Let’s look back on some of the statistics compiled by the IRS for Fiscal Year 2011 and try to determine what will be reported for FY 2012.  Will we see any new tax relief trends?  My source is the Statistics of Income tax stats found in the “IRS Data Book.”

  • Number of new deliquent tax accounts in FY 2011: 8,011,000 (17,000 more than 2010)
  • Number of untimely filed returns by end of FY 2011: 3,862,000 (162,000 more than 2010)
  • Number of Offers in Compromise filed: 59,000 (2,000 more than 2010)
  • Number of Offers in Compromise accepted: 20,000 (6,000 more than 2010)
  • Number of Federal Tax Liens filed: 1,042,230 (54,146 less than 2010)
  • Number of levy notices served on 3rd parties: 3,748,884 (142,066 more than 2010)
  • Number of seizures: 776 (171 more than 2010)

The only stat that appears to be on a downward trend is the filing of Federal Tax Liens.  This is good news for taxpayers.  For several years now advocacy groups have been questioning the efficacy of tax liens as a collections tool; maybe the IRS is finally listening.

More and more taxpayers continue to file and pay late, and incur tax debt.  And the IRS tries to keep pace by increasing active collection activities.

What about the Offer in Compromise acceptance rate?  You see a lot of percentages thrown around by tax attorneys and tax resolution firms.  But according to IRS’ figures, they accepted 25% in 2010 and 34% in 2011.  This is probably the most encouraging data of all. Let’s hope this trend continues and the IRS accepts event more offers in compromise when the statistics are available for FY 2012.

The IRS Book of Numbers

Nowhere else will you ever see as many “millions,” “billions,” and “trillions” than in the Annual IRS Data Book.  The 2011 IRS Data Book was released this week and, once again, it is teeming with large, almost incomprehensible numbers; just the kind of thing that makes a tax attorney smile.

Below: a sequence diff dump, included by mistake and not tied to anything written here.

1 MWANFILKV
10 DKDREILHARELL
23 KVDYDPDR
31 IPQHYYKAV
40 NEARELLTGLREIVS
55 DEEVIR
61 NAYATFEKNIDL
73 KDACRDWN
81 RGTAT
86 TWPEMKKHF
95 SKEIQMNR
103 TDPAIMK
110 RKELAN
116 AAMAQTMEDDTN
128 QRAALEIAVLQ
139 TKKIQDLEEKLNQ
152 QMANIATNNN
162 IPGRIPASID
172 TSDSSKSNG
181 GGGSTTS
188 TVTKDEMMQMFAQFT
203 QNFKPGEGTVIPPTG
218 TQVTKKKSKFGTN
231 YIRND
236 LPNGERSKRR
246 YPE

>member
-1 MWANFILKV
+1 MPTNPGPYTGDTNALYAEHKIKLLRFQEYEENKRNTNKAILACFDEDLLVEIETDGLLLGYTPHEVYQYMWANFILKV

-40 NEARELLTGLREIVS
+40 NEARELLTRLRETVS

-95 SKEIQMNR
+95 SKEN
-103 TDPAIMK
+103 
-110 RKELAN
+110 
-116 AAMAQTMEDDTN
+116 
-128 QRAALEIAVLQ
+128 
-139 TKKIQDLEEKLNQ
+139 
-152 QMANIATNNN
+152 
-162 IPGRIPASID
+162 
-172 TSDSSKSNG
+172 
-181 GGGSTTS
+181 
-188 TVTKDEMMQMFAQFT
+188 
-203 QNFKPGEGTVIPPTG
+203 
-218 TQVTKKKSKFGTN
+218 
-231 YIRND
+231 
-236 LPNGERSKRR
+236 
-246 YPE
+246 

The Data Book is the number one source for statistics related to return filing, refunds, revenue collected, enforcement, taxpayer assistance, IRS budget, and IRS workforce.  Here is a small sampling of some of the huge numbers reported in the 2011 Data Book:

  • IRS collected $2.4 trillion in 2011
  • IRS processed over 234 million tax returns
  • Taxpayers filed more than 133 million returns electronically (77% of all individual returns)
  • IRS paid almost $338 billion in refunds
  • IRS examined 1.1 percent of all individual income tax returns
  • IRS examined 1.5 percent of all corporate income tax returns
  • 319 million visits to irs.gov for taxpayer assistance
  • 83 million walk-ins and phone calls for taxpayer assistance

If you’ve never seen the annual data book, it may be worth your time to take a look.  It is interesting to see the progression of total revenue collected year-by-year beginning in 1960, or compare revenue collected by state or by type of tax.  Just don’t inadvertently hit your print button because everything about the publication is huge, including the page count — 74

IRS Has Increased Criminal Investigations and Convictions

According to an August 29, 2011 press release by the Treasury Inspector General for Tax Administration (TIGTA), IRS criminal investigations are up 12.3% and criminal convictions have risen 6.9% since 2009.  These figures include investigations of illegal businesses and income sources, but the Criminal Investigation division of the IRS still spends a majority of its time with “legal source” investigations.

Often a bearer of bad news, the last time I mentioned TIGTA, they had reported a 74% increase in tax lien filings at the IRS.  Of course the government doesn’t see it this way, in fact TIGTA commended the IRS for surpassing its goals and expectations.